As an example, we will create a custom dimension that identifies whether or not an enrollment belongs to a female client who enrolled in the project from a place not meant for human habitation.



When you open the custom dimension panel you’ll see a place to name your custom dimension. Try to make this as descriptive as possible.


Next, you’ll see a dropdown menu for your dimension’s formatting. Usually the default formatting will work well, especially if you are outputting whole numbers or text. If you are outputting a decimal number, date, or currency, you can adjust for this formatting in the formatting dropdown.


The custom dimension expression panel is where you will create your custom dimension. This is similar to the formula bar in Excel. This process will require experimentation and reference to Looker documents such as the Operators and Expressions articles linked above.


As you create your dimension you may get stuck on an error which will appear to the right of the custom expression panel. Click the “Help + Syntax Reference” link at the bottom of the panel for help on the error you receive.


Our example of female clients entering the project from a place not meant for human habitation is categorizing clients based on whether or not they are female AND entered the project from a place not meant for human habitation.



if((${static_demographics.gender} = 0 AND ${entry_screen.prior_residence} = 16), "Yes", "No")


We start off with an IF expression, followed by our first parentheses. Since we have multiple criteria in this expression, we need to add a second parentheses that will hold in our criteria before we move on to our outputs.


Start searching for your dimensions by typing a dollar sign followed by a curly bracket. This will bring up a list of dimensions which you can keep typing in to narrow down further. Type “gender” to find the “static demographics gender” field, and enter “= 0” to indicate that we only want to look at client records where the gender is equal to 0. This number refers to the field number listed in the HMIS Data Dictionary:



Some fields in looker require the data dictionary’s field number and some require the actual text of the response option you’re looking for. Unfortunately, this will require trial and error to figure out. Looker is releasing a data dictionary function in the future which will hopefully help with this step. In the meantime, if you aren’t getting the results you need, make sure to try both the HMIS data dictionary’s field number and the response option text.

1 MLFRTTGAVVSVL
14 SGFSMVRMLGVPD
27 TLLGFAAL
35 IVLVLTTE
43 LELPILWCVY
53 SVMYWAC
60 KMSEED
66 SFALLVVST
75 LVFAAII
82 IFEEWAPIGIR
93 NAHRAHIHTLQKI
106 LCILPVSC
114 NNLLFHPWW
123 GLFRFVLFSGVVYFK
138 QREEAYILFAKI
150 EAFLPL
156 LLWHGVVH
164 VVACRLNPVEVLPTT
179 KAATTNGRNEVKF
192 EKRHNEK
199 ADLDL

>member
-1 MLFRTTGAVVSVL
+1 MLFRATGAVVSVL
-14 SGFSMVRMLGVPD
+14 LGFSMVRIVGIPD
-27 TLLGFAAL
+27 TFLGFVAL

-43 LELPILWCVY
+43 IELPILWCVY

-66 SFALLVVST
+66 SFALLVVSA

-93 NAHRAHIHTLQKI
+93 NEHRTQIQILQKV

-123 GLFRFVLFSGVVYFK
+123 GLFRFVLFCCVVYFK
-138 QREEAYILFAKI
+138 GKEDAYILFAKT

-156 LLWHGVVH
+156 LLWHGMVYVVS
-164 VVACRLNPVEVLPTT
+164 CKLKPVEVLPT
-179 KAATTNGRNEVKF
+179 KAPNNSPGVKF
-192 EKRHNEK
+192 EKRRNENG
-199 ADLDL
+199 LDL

Next type AND to indicate that there is an additional criterion our results need to meet and repeat the process for the residence prior to project entry field. The 16 you see in the expression is also a field number from the HMIS Data Dictionary.


Close the first parentheses to indicate that you have added all of your necessary qualifications.


For this example, we have used “Yes” and “No” as our outputs but you can use any text as an output. “Yes” is used in the first position (“value if true”) to indicate that if our criteria are met Looker should output “Yes” for that row, and No is used in the second position (“value if false”) to indicate that the row does not meet our criteria.


You could also use a code such as “FPNH” where we used “Yes” to indicate that the row belongs to a female client entering from a place not meant for habitation if you were to use this custom dimension in a larger report.



Using the custom dimension we just created as a field in your data pane will yield results like this. From here, you could complete analysis in Excel, use this custom dimension as a filter, or use it as part of a larger report.

Custom Measures

You can create custom measures by following the steps we just used for creating custom dimensions, this time selecting “Custom Measure” from the custom fields section.



You can also click the gear icon next to any field to create a custom measure based on that field and selecting the type of measure you want to create. Before creating a custom measure, look through the list of measures that already exist in each field section in Looker. Bitfocus has added many measures to Looker that should cover most of your data analysis needs.